Cuttings: The Python Paradox The Python Paradox | Cuttings
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December 15, 2017

The Python Paradox


The paradox: those who get the better job learn the things they don't need for it.

Mind you: this article was written in 2004. Python was only version 2.4 then:

I didn’t mean by this that Java programmers are dumb. I meant that Python programmers are smart. It’s a lot of work to learn a new programming language. And people don’t learn Python because it will get them a job; they learn it because they genuinely like to program and aren’t satisfied with the languages they already know.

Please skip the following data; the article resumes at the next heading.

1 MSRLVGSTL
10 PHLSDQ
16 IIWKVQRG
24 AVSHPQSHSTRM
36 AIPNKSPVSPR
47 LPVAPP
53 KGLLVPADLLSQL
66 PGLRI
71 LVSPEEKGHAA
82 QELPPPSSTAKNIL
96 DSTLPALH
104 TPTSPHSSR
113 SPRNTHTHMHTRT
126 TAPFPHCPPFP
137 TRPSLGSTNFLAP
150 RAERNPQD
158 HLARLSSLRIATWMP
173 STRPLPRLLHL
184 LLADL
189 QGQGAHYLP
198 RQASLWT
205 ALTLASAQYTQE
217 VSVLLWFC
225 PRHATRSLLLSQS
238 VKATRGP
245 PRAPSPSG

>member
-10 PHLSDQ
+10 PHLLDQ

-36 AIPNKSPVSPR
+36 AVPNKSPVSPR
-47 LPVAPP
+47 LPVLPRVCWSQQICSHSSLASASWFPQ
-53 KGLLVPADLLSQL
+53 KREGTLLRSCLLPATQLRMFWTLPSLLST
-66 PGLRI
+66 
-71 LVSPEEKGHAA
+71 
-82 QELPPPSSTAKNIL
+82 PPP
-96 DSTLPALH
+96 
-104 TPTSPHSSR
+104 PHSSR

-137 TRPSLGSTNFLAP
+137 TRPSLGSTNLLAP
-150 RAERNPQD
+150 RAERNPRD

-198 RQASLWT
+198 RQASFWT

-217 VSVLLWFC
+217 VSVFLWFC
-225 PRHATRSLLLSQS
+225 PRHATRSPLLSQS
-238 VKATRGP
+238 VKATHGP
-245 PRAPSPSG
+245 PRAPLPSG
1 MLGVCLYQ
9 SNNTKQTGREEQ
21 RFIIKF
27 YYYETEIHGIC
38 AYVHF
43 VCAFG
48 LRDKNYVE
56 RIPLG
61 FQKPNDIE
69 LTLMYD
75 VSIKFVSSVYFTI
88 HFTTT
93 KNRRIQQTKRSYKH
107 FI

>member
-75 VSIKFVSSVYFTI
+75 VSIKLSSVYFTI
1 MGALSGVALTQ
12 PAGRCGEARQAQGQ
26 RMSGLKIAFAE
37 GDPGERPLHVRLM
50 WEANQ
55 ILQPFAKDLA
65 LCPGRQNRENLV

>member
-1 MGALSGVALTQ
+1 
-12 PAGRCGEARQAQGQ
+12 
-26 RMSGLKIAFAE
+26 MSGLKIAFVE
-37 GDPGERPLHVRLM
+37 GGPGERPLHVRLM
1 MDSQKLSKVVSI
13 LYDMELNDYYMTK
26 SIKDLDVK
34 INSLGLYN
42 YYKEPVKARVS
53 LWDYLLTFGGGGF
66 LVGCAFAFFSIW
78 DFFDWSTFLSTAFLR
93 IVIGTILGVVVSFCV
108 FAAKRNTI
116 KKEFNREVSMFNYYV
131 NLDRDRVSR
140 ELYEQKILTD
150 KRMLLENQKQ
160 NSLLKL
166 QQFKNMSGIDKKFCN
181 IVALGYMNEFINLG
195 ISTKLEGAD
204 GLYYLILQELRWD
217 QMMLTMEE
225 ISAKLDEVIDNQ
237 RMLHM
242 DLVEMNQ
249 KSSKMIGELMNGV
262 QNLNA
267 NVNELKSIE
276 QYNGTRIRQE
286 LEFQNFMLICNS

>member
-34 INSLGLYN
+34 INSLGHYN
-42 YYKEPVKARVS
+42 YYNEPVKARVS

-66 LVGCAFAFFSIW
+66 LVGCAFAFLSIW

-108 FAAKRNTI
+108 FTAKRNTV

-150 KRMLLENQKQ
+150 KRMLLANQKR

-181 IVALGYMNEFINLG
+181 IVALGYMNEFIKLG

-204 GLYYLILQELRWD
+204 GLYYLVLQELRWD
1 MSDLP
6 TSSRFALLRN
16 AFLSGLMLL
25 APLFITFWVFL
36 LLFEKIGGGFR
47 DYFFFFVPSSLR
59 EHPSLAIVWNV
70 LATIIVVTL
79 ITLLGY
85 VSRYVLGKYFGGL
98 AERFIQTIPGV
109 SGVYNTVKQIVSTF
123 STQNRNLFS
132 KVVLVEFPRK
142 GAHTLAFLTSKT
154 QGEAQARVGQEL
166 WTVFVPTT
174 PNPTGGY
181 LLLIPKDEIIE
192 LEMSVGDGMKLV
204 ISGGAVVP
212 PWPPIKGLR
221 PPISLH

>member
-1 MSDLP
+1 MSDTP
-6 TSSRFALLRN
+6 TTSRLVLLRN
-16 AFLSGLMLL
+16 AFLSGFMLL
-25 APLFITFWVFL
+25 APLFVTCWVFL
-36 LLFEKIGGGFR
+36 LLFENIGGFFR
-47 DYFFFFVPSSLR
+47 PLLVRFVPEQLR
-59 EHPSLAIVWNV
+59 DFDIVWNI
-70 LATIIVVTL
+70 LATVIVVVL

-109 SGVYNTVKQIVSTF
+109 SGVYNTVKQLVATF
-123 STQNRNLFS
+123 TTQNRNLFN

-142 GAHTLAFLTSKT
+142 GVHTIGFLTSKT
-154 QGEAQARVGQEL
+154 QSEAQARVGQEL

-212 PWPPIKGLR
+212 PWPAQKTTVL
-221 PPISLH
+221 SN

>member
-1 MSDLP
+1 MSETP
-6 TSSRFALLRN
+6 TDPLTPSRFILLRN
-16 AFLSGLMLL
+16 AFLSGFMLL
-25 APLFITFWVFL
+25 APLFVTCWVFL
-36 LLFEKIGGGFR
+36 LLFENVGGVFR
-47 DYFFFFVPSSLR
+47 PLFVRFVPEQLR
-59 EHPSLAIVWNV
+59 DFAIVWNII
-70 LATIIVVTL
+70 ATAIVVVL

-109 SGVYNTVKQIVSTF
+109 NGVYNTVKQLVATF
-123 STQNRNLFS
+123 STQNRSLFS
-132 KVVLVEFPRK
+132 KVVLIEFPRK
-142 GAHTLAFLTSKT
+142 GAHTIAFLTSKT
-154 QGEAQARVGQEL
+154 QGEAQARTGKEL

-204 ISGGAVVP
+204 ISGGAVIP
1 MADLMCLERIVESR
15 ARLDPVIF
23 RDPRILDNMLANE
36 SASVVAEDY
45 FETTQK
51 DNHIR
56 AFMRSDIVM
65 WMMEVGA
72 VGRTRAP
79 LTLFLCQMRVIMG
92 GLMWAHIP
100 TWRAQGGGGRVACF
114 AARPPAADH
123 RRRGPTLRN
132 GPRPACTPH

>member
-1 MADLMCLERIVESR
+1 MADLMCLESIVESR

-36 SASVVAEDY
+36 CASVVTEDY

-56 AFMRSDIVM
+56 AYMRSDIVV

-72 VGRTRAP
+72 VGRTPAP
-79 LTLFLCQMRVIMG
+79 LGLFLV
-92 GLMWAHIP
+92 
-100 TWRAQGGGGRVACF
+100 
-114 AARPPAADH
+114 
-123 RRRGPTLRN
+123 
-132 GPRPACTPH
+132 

Which makes them exactly the kind of programmers companies should want to hire. Hence what, for lack of a better name, I’ll call the Python paradox: if a company chooses to write its software in a comparatively esoteric language, they’ll be able to hire better programmers, because they’ll attract only those who cared enough to learn it. And for programmers the paradox is even more pronounced: the language to learn, if you want to get a good job, is a language that people don’t learn merely to get a job.



 

 
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